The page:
T CLS 510 A: Principles of Cyber Security
The homepage of www.securityfocus.com has a variety of featured security issues and discussions. Under the “Vulnerabilities” section, it is unlikely to see an item that has not been newly added or updated. Each item headlined has an issue that either needs to be addressed quickly, has been fixed and offers information on getting the correct patch, or has been determined to not be a significant threat. These vulnerability items share some similar themes such as being related to well-known types of engineered attacks such as Man in the Middle, Buffer Overflow, and Denial of Service. Another similarity in some of the headlines is the coding language the vulnerability applies to, such as Java or PHP.
One significant identifiable trend is that many of the items are related to remote security. Remote security is likely a constant fixture in the list of top concerns for cyber security professionals, as nearly every hacker gains access to their target from a remote location. While the term “remote access” traditionally referred to connecting directly to a system through hard line networks from an off-site location, it has evolved to incorporate wireless technologies as well. Many high profile breaches have occurred through exploiting weaknesses in wireless connection security.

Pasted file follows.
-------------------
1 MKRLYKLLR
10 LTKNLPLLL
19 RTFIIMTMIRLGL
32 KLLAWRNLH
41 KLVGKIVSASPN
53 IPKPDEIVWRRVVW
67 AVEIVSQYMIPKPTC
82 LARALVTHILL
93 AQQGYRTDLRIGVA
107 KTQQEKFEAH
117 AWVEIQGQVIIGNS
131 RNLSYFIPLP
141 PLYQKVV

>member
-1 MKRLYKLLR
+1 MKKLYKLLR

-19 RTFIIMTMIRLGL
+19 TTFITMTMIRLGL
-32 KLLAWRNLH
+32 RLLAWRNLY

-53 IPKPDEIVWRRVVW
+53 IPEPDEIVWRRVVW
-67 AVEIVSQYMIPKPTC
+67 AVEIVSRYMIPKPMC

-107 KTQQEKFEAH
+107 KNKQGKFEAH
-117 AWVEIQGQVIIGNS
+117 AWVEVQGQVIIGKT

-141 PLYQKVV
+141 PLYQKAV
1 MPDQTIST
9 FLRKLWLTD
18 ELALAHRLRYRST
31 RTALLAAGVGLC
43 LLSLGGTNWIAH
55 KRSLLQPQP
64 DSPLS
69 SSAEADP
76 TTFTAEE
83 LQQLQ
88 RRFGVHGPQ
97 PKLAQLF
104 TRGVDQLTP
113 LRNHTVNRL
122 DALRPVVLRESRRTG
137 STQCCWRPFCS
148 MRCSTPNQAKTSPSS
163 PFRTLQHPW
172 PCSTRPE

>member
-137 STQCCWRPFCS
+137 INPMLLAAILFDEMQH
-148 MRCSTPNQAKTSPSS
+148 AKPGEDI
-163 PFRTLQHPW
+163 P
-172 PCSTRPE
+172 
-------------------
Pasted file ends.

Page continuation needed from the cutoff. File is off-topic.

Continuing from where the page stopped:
TJ Maxx was hacked in 2007 through one store’s wifi signal because it was still running an obsolete security protocol. While that event inspired most security professionals to ensure their wireless routers were not using WEP anymore; it was only one vulnerability among many in the developing wifi realm. Wireless technologies are a prime example of the great paradox between convenience and security, which often results in security not being as strong as it can be. However, any time a vulnerability is mitigated, attackers begin identifying new weaknesses, and there seems to be no end to the potential for exploitation.
Remote security is also a root problem that many types of attacks can trace back to as the original issue. As previously stated, most hackers rely on